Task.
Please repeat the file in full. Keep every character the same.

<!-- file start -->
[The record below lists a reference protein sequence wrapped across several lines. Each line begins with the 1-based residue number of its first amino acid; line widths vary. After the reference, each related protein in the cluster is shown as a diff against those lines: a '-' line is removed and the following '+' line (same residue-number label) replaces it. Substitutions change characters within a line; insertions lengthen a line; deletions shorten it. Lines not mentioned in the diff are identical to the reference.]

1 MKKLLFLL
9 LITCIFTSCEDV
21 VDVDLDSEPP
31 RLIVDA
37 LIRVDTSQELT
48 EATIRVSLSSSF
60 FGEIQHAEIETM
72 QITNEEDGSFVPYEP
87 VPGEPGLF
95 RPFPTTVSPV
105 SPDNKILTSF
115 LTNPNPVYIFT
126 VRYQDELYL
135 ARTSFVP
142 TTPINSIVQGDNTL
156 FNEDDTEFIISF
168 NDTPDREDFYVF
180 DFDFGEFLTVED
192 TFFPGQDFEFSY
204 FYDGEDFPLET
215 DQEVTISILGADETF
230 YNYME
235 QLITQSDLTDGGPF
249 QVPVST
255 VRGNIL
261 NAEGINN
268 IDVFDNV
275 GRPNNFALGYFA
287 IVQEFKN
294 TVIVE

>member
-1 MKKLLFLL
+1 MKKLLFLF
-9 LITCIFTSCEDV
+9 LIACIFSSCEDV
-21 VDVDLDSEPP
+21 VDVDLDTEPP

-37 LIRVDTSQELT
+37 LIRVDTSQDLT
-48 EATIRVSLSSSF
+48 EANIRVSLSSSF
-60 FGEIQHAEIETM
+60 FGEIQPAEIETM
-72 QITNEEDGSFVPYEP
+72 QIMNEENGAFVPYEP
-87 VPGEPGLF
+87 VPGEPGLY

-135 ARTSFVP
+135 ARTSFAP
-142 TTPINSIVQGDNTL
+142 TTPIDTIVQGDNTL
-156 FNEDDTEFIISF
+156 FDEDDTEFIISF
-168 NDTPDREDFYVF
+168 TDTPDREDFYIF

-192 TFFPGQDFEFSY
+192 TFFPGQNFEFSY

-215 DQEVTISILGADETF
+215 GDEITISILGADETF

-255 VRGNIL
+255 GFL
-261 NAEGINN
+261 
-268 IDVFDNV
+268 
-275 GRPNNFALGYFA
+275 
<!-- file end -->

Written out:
[The record below lists a reference protein sequence wrapped across several lines. Each line begins with the 1-based residue number of its first amino acid; line widths vary. After the reference, each related protein in the cluster is shown as a diff against those lines: a '-' line is removed and the following '+' line (same residue-number label) replaces it. Substitutions change characters within a line; insertions lengthen a line; deletions shorten it. Lines not mentioned in the diff are identical to the reference.]

1 MKKLLFLL
9 LITCIFTSCEDV
21 VDVDLDSEPP
31 RLIVDA
37 LIRVDTSQELT
48 EATIRVSLSSSF
60 FGEIQHAEIETM
72 QITNEEDGSFVPYEP
87 VPGEPGLF
95 RPFPTTVSPV
105 SPDNKILTSF
115 LTNPNPVYIFT
126 VRYQDELYL
135 ARTSFVP
142 TTPINSIVQGDNTL
156 FNEDDTEFIISF
168 NDTPDREDFYVF
180 DFDFGEFLTVED
192 TFFPGQDFEFSY
204 FYDGEDFPLET
215 DQEVTISILGADETF
230 YNYME
235 QLITQSDLTDGGPF
249 QVPVST
255 VRGNIL
261 NAEGINN
268 IDVFDNV
275 GRPNNFALGYFA
287 IVQEFKN
294 TVIVE

>member
-1 MKKLLFLL
+1 MKKLLFLF
-9 LITCIFTSCEDV
+9 LIACIFSSCEDV
-21 VDVDLDSEPP
+21 VDVDLDTEPP

-37 LIRVDTSQELT
+37 LIRVDTSQDLT
-48 EATIRVSLSSSF
+48 EANIRVSLSSSF
-60 FGEIQHAEIETM
+60 FGEIQPAEIETM
-72 QITNEEDGSFVPYEP
+72 QIMNEENGAFVPYEP
-87 VPGEPGLF
+87 VPGEPGLY

-135 ARTSFVP
+135 ARTSFAP
-142 TTPINSIVQGDNTL
+142 TTPIDTIVQGDNTL
-156 FNEDDTEFIISF
+156 FDEDDTEFIISF
-168 NDTPDREDFYVF
+168 TDTPDREDFYIF

-192 TFFPGQDFEFSY
+192 TFFPGQNFEFSY

-215 DQEVTISILGADETF
+215 GDEITISILGADETF

-255 VRGNIL
+255 GFL
-261 NAEGINN
+261 
-268 IDVFDNV
+268 
-275 GRPNNFALGYFA
+275 